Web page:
Mike - sorry, are you misinterpreting my exegesis? You wrote:
>One of the great things about archaeology is that the academics involved
tend to get out of their University departments go on site and often
work alongside members of the public as equals.
>And as a result academic archaeologists have not had the same deeply
entrenched and often hostile "them and us" attitude which has been so
detrimental to some subjects. Instead my past experience has been that
many welcome the interest and enthusiasm from people from outside
academia - largely seeing it as positive - even though that occasionally
means putting up with ill-informed comment.<
I don't think this is relevant.
Please read what I actually wrote.
Why do you think I set it out in full '...isolated from the archaeological community, with no membership of or affiliation with any archaeological organisation or association, amateur, professional or academic…'? I hoped to make it clear that this 'archaeological community' extends far beyond academia - and I deliberately put 'amateur' first, hoping to avoid just your sort of reaction.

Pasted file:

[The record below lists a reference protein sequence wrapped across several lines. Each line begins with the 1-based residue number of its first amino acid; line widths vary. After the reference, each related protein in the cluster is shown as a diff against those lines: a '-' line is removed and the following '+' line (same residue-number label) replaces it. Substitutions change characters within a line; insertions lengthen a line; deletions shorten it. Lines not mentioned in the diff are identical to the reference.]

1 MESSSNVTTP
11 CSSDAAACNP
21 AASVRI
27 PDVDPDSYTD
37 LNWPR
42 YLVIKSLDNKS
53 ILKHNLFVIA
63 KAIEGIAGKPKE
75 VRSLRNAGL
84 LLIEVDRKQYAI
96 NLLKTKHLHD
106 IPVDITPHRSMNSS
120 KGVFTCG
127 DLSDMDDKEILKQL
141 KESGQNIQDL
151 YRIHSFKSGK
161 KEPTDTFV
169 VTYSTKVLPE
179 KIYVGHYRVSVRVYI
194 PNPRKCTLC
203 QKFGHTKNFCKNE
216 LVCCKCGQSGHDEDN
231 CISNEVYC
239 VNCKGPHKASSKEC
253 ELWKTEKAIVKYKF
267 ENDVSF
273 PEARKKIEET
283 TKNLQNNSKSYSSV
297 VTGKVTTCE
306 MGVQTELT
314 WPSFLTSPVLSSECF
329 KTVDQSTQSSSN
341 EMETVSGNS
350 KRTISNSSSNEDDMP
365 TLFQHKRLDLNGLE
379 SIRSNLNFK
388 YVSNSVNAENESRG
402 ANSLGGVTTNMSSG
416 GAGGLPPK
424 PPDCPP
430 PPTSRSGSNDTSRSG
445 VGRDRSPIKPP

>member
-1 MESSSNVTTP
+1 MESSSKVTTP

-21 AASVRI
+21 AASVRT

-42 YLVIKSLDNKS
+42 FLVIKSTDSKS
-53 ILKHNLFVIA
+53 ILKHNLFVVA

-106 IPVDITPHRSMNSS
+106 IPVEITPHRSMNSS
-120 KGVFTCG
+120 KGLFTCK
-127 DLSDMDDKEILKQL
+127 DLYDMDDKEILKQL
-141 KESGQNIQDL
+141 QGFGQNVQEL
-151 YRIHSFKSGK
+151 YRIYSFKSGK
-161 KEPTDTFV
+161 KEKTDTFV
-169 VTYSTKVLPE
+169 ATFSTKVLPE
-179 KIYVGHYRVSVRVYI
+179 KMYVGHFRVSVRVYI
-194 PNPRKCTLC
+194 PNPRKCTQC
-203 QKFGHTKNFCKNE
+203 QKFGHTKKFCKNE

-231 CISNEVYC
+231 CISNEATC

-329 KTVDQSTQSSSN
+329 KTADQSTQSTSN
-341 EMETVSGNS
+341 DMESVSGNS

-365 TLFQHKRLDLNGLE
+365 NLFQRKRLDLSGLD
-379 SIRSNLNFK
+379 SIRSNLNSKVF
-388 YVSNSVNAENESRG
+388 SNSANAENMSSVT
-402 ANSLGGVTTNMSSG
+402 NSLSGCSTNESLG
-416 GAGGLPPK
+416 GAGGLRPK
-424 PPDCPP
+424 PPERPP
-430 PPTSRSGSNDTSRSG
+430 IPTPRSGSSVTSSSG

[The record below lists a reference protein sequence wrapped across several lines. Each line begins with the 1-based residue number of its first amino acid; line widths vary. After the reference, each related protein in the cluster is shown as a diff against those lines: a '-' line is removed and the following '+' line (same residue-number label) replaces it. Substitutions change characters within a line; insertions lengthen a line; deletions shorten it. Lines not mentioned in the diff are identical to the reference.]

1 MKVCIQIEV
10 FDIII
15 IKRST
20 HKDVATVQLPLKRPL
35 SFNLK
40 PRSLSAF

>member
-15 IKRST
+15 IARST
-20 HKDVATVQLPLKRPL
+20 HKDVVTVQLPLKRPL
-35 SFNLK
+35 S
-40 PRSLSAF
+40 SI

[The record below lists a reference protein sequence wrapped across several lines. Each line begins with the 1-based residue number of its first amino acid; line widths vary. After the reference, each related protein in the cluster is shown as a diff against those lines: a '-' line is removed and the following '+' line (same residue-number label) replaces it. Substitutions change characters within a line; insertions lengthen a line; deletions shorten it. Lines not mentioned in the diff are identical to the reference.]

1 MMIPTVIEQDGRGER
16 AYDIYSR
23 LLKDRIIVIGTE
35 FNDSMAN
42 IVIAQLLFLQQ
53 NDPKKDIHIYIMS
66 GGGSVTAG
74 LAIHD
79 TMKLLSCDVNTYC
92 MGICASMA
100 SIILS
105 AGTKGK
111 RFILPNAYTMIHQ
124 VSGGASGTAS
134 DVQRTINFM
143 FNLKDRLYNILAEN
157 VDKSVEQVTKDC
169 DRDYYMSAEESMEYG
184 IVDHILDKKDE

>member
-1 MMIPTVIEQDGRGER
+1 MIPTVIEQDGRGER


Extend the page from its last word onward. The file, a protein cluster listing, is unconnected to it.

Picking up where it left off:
The first thing I did when I got interested in archaeology was to join the local archaeological society and go on a couple of digs - long before I realised it was a subject you could study at university. (And in the event I didn't study archaeology at university anyway. I've always been too busy to be an 'academic archaeologist' myself.)
However, I do expect some sort of commitment (like joining CBA and reading the magazines).
It's people who don't actually recognise that there is an 'archaeological community' (or assume that it's made up of a few out-of-touch academics who need lessons on glaciation or geological stratification) that I object to.